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We have a "work" softball team (it is made up of all people who I work with but the company doesn't sponsor it although we do have the same team name as our company name). I got a ride from one of my coworkers so I could have a few beers at the game. I made a poor choice because the coworker had been drinking a bit before he picked me up and had a few more beers through the game. On the way home, he got pulled over and blew over the legal limit (0.08 BAC). I was also breathalyzed, but I only blew a 0.06. I was allowed to call for a ride and leave, but the car was towed and my coworker was taken to jail for DUI ("Driving Under the Influence").

Moving past the terrible decision I made in allowing myself to ride with an intoxicated person (I was aware there was booze involved, trusted that that amount was safe), what are my obligations to my company here? Do I have to report this to my bosses? The coworker and I share department leads. I didn't get in any legal trouble here so it feels like I should be in the clear. If I don't tell my bosses am I opening myself up to repercussions?

Posting anonymously for obvious reasons.

UPDATE: My coworker told my company, and said I was with him. Now I'm supposed to meet with HR tomorrow morning.

  • Comments are not for extended discussion; this conversation has been moved to chat. – Monica Cellio May 26 '17 at 16:02
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    Please tell us what happened. I'm sure that someday someone else will find himself in a similar situation and will find this question. You are the best person to tell him what he might expect. – A. I. Breveleri May 27 '17 at 13:31
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    Why were you breathalyzed? You weren't driving, right? – Mels May 29 '17 at 11:28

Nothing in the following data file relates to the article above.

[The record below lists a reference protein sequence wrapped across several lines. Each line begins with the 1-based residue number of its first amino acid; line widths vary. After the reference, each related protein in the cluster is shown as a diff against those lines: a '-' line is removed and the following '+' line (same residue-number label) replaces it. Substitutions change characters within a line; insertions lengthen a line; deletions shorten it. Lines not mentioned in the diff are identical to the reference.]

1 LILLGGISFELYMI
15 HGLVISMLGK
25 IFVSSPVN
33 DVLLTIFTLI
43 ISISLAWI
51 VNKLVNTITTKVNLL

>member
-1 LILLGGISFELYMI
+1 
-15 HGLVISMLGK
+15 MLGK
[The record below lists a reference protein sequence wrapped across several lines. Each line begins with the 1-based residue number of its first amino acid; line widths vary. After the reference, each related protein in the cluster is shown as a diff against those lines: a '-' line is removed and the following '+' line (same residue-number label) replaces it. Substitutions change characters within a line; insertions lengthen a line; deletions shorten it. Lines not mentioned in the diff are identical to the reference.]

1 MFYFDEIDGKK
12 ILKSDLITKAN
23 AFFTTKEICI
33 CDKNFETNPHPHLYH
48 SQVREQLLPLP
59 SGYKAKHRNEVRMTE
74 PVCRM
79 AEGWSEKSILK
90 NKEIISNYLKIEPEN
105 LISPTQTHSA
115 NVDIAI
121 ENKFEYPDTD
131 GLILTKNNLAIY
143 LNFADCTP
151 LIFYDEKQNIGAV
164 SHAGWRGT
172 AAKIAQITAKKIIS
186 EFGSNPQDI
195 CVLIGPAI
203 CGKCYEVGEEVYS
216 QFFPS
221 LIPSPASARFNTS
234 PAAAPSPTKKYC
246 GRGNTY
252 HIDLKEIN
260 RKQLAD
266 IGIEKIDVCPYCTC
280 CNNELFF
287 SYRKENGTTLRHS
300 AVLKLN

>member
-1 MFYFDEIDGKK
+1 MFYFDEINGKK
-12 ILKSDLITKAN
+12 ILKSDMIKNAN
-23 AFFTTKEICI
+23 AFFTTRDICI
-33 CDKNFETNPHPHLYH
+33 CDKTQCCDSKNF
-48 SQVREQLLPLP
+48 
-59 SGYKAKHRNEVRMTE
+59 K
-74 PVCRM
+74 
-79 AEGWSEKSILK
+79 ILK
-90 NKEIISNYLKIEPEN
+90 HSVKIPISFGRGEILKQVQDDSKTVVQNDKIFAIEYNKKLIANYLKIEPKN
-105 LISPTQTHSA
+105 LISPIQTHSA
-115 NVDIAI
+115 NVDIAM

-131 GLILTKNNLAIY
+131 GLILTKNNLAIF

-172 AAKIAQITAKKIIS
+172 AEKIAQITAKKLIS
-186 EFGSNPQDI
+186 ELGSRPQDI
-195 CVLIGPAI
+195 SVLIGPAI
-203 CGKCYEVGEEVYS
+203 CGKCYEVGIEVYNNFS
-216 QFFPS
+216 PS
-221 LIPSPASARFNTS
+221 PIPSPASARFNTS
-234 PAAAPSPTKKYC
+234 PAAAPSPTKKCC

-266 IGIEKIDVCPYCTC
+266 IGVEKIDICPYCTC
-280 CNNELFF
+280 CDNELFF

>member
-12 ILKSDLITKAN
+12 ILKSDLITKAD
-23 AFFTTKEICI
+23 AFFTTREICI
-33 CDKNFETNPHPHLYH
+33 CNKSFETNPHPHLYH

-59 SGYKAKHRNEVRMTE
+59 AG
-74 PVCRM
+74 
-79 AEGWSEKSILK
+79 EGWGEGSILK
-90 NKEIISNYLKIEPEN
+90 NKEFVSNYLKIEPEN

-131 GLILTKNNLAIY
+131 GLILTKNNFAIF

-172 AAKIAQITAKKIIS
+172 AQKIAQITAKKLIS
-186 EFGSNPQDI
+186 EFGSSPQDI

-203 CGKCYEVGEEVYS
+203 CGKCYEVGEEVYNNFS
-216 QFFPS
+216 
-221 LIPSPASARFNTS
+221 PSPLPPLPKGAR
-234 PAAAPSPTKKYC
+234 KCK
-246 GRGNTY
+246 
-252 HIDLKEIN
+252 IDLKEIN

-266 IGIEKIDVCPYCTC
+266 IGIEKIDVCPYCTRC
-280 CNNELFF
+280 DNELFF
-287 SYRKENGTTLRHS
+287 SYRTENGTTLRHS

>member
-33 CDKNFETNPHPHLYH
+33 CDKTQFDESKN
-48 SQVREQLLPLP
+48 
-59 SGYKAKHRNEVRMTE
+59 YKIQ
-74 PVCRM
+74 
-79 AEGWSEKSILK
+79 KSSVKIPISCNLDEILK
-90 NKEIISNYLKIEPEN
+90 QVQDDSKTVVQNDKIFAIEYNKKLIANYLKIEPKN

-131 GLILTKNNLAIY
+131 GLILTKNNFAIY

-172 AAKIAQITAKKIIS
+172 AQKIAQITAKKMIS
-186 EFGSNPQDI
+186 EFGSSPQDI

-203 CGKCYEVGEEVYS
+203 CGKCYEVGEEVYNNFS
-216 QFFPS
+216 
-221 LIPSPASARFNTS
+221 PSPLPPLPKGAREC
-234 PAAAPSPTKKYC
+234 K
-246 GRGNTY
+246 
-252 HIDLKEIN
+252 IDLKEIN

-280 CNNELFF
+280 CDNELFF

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    Can you give further update? What was the intent of the HR meeting? Was any feedback given to you? – Myles May 29 '17 at 14:40
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    @Mels To check if he can take over as the driver? Then they wouldnt have to tow the car.There are plenty reasons todo so. – Raoul Mensink Jun 1 '17 at 8:50
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As far as I can tell, this wasn't work-related and doesn't impact work in any way, so there will not be any repercussions to either you or your coworker. However, an eagerness to disclose this on your own (which is different than being asked about it and lying) will make your coworker(s) and management view you negatively.

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    Do nothing is the answer. – Mister Positive May 25 '17 at 13:23
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    +1 - Best advice I was ever given: "Never miss a good opportunity to shut up." – Wesley Long May 25 '17 at 15:24
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    @tuskiomi Of course it is not off-topic, for the question: "What should I do if me and my coworker have some incident/an accident/etc outside of work" the answer is "Do nothing". It is still a valid question, and a valid answer – fernando.reyes May 25 '17 at 16:26
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    @tuskiomi This instance involves a "work" league that may not be sponsored or anything, but shares a name with the company. It's not completely unrelated to the workplace. – David Starkey May 25 '17 at 16:56
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    @AnoE the original answer was before the newer update from OP. Since they re aware and they called him in already theres no point in doing anything related to this matter before then imo, so I just answered how I would go about the matter during the actual HR meeting about this. – Leon May 26 '17 at 11:10
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what are my obligations to my company here? Do I have to report this to my bosses?

There is no obligation to your company here. The DUI arrest happened during off hours (ie: not while you were being paid to do your job) and the baseball game was not a company-sponsored event. This has nothing to do with your company.

If your co-worker is not present tomorrow morning, you might consider telling your mutual supervisor what happened. I would personally wait until said supervisor asked where Bob was today, and then I would take him aside to tell him discreetly. However, if Bob managed to show up for work tomorrow, I wouldn't say anything to anyone.

If I don't tell my bosses am I opening myself up to repercussions?

You aren't legally or ethically obliged to tell your bosses about things that happen outside work hours. You might be opening yourself up to some repercussions if you DO tell your bosses (in the form of disappointed looks, public shaming or - worst-case - being treated as somehow "less responsible" in work-related matters.) The best thing you can do is remain silent as much as possible.